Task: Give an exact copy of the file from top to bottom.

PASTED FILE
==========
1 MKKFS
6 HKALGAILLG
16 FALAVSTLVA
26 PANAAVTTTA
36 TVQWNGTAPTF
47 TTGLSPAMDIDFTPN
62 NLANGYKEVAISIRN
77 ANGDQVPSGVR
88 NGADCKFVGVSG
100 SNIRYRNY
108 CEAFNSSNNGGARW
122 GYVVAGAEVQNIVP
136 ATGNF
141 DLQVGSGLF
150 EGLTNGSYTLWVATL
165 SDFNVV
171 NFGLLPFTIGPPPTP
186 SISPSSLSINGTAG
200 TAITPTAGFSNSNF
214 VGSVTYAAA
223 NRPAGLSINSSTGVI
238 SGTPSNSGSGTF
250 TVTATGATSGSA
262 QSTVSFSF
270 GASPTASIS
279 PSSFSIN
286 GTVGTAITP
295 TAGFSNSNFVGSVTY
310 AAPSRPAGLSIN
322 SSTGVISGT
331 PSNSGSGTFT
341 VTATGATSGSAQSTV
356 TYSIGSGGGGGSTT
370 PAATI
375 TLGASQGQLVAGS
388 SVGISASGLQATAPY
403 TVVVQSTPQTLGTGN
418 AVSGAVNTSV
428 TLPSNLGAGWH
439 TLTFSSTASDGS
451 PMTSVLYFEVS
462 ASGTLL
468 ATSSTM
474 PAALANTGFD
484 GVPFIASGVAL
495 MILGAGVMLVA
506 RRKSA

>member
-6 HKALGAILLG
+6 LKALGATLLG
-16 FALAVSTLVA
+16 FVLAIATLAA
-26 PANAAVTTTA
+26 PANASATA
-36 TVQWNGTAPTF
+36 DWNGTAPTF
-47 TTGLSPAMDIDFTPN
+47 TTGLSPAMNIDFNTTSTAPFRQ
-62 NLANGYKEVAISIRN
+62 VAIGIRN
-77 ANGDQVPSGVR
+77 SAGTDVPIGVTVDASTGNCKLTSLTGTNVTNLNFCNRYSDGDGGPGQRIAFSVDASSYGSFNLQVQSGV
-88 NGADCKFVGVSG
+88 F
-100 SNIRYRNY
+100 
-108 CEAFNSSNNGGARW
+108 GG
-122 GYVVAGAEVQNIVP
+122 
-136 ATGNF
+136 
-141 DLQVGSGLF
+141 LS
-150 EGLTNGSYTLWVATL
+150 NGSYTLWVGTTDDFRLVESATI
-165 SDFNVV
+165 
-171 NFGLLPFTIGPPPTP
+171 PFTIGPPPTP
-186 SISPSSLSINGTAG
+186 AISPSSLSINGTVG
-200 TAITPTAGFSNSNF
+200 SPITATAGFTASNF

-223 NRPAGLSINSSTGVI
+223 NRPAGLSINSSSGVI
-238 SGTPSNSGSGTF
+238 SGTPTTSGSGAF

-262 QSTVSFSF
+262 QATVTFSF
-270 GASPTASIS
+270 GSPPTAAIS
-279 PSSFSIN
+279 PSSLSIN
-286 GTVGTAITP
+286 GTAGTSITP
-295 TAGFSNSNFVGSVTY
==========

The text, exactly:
1 MKKFS
6 HKALGAILLG
16 FALAVSTLVA
26 PANAAVTTTA
36 TVQWNGTAPTF
47 TTGLSPAMDIDFTPN
62 NLANGYKEVAISIRN
77 ANGDQVPSGVR
88 NGADCKFVGVSG
100 SNIRYRNY
108 CEAFNSSNNGGARW
122 GYVVAGAEVQNIVP
136 ATGNF
141 DLQVGSGLF
150 EGLTNGSYTLWVATL
165 SDFNVV
171 NFGLLPFTIGPPPTP
186 SISPSSLSINGTAG
200 TAITPTAGFSNSNF
214 VGSVTYAAA
223 NRPAGLSINSSTGVI
238 SGTPSNSGSGTF
250 TVTATGATSGSA
262 QSTVSFSF
270 GASPTASIS
279 PSSFSIN
286 GTVGTAITP
295 TAGFSNSNFVGSVTY
310 AAPSRPAGLSIN
322 SSTGVISGT
331 PSNSGSGTFT
341 VTATGATSGSAQSTV
356 TYSIGSGGGGGSTT
370 PAATI
375 TLGASQGQLVAGS
388 SVGISASGLQATAPY
403 TVVVQSTPQTLGTGN
418 AVSGAVNTSV
428 TLPSNLGAGWH
439 TLTFSSTASDGS
451 PMTSVLYFEVS
462 ASGTLL
468 ATSSTM
474 PAALANTGFD
484 GVPFIASGVAL
495 MILGAGVMLVA
506 RRKSA

>member
-6 HKALGAILLG
+6 LKALGATLLG
-16 FALAVSTLVA
+16 FVLAIATLAA
-26 PANAAVTTTA
+26 PANASATA
-36 TVQWNGTAPTF
+36 DWNGTAPTF
-47 TTGLSPAMDIDFTPN
+47 TTGLSPAMNIDFNTTSTAPFRQ
-62 NLANGYKEVAISIRN
+62 VAIGIRN
-77 ANGDQVPSGVR
+77 SAGTDVPIGVTVDASTGNCKLTSLTGTNVTNLNFCNRYSDGDGGPGQRIAFSVDASSYGSFNLQVQSGV
-88 NGADCKFVGVSG
+88 F
-100 SNIRYRNY
+100 
-108 CEAFNSSNNGGARW
+108 GG
-122 GYVVAGAEVQNIVP
+122 
-136 ATGNF
+136 
-141 DLQVGSGLF
+141 LS
-150 EGLTNGSYTLWVATL
+150 NGSYTLWVGTTDDFRLVESATI
-165 SDFNVV
+165 
-171 NFGLLPFTIGPPPTP
+171 PFTIGPPPTP
-186 SISPSSLSINGTAG
+186 AISPSSLSINGTVG
-200 TAITPTAGFSNSNF
+200 SPITATAGFTASNF

-223 NRPAGLSINSSTGVI
+223 NRPAGLSINSSSGVI
-238 SGTPSNSGSGTF
+238 SGTPTTSGSGAF

-262 QSTVSFSF
+262 QATVTFSF
-270 GASPTASIS
+270 GSPPTAAIS
-279 PSSFSIN
+279 PSSLSIN
-286 GTVGTAITP
+286 GTAGTSITP
-295 TAGFSNSNFVGSVTY